Russian steel group Severstal proposed new terms June 21 for a merger with Arcelor, offering to reduce its stake in a merged company to placate Arcelor shareholders hostile to the deal. Severstal said in a statement that its chairman, Alexei Mordashov, would "receive 210 million new Arcelor shares ... representing approximately 25% of the enlarged company" instead of 32% in the initial plan.
The Severstal statement said that under its latest proposal a strategy panel for the new group, which was to have been led by Mordashov, "will be eliminated". In addition, the Sevestal boss would not contribute 1.25 billion euros (US$1.58 billion).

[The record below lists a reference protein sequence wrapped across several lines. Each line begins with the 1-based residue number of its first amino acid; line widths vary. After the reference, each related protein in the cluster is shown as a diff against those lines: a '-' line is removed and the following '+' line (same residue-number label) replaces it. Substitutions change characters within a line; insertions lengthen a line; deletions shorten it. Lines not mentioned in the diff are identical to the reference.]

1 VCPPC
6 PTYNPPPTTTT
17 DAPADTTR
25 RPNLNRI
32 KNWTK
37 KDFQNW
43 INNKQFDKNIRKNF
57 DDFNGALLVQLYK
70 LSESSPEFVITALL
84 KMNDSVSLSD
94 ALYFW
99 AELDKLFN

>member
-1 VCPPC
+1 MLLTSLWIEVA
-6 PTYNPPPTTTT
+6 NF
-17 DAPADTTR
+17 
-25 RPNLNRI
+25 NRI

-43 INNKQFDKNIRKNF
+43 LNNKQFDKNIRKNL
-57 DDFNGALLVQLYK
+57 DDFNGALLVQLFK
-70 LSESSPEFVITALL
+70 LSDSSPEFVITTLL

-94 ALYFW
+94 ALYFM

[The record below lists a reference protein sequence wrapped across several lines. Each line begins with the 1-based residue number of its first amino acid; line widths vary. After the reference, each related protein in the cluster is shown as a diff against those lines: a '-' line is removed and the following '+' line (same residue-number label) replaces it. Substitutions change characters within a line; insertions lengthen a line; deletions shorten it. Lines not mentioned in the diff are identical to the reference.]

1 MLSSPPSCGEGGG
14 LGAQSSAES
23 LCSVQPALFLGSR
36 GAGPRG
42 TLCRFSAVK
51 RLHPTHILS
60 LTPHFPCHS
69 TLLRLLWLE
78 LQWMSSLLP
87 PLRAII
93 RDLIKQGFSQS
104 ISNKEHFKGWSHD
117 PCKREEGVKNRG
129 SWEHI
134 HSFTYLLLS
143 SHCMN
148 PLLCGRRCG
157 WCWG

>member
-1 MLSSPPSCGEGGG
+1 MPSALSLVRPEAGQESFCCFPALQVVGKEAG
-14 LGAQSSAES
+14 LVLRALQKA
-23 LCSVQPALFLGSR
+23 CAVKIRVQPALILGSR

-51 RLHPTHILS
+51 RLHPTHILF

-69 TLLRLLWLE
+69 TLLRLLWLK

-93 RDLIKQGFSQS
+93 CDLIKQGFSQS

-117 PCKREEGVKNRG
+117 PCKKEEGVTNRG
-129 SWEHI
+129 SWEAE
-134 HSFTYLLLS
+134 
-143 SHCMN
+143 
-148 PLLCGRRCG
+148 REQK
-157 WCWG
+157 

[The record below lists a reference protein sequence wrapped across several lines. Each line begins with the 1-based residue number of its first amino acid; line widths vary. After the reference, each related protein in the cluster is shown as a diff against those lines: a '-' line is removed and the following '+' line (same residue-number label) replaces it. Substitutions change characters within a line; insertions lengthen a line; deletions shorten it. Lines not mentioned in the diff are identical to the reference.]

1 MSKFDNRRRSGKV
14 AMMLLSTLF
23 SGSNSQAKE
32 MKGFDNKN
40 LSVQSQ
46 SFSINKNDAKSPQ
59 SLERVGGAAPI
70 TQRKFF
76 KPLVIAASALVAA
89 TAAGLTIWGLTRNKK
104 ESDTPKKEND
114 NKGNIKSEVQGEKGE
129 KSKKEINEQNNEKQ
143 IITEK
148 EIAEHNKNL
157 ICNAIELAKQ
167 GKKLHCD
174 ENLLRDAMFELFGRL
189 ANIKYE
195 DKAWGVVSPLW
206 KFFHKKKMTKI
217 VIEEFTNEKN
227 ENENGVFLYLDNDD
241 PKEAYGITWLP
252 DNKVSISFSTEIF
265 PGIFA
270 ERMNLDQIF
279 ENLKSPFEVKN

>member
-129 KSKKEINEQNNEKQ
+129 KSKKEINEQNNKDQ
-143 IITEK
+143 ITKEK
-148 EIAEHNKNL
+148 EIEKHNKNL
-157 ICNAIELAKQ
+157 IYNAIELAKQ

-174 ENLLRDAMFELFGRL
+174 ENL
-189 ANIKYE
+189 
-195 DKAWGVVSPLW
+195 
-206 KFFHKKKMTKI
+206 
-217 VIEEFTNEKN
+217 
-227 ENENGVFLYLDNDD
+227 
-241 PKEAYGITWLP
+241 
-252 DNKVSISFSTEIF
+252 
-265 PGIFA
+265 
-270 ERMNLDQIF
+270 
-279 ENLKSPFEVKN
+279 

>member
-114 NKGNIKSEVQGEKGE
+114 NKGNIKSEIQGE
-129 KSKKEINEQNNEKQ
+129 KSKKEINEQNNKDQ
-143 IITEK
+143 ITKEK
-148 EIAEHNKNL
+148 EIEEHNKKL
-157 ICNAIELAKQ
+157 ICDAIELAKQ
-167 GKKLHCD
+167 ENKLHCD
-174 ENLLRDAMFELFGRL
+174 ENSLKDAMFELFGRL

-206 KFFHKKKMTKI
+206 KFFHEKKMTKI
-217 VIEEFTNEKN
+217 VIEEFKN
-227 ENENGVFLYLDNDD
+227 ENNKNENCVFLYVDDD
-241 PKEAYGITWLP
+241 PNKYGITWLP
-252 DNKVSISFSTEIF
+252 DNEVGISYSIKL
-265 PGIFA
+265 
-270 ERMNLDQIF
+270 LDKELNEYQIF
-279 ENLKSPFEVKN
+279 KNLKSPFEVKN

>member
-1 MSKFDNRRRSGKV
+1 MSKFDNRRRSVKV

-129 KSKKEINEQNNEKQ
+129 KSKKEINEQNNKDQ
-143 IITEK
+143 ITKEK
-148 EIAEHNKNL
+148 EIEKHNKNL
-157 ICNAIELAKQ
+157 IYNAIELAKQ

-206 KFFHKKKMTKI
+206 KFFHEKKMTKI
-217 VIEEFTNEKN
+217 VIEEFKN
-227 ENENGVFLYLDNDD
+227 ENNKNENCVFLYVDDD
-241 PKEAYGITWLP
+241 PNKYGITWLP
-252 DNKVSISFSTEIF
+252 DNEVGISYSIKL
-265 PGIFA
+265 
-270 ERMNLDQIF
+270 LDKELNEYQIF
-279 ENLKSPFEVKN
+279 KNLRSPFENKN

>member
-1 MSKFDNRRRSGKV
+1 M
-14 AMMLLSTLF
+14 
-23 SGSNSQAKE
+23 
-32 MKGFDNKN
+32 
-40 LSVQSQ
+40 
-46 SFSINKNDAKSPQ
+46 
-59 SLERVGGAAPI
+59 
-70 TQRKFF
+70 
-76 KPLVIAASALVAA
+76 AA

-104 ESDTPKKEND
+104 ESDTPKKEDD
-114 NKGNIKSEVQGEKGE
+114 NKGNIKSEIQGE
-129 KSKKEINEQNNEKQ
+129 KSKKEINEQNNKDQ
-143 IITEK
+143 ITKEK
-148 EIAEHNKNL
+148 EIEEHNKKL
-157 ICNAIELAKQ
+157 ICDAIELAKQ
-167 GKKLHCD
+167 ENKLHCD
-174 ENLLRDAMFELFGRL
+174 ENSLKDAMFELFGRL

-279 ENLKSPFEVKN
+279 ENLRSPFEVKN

"The revised terms are significantly more attractive for Arcelor shareholders and reflect a valuation of the assets to be contributed by Mr. Mordashov that is extremely compelling," it added. The new terms represent "a value enhancement of two billion euros (2.5 billion dollars) for Arcelor shareholders," it claimed.
While a Severstal-Arcelor union would deprive Mittal of its number one ranking, it has sparked a revolt among some Arcelor shareholders who fear that Mordashov might one day take control of the entire company.
Minority investors succeeded in postponing an extraordinary Arcelor shareholders' assembly called for June 21 to approve a share buyback plan that would have allowed the Arcelor-Severstal deal to go ahead. The buyback would also have resulted in Mordashov's stake in Arcelor increasing to 37.5%.
Copyright Agence France-Presse, 2006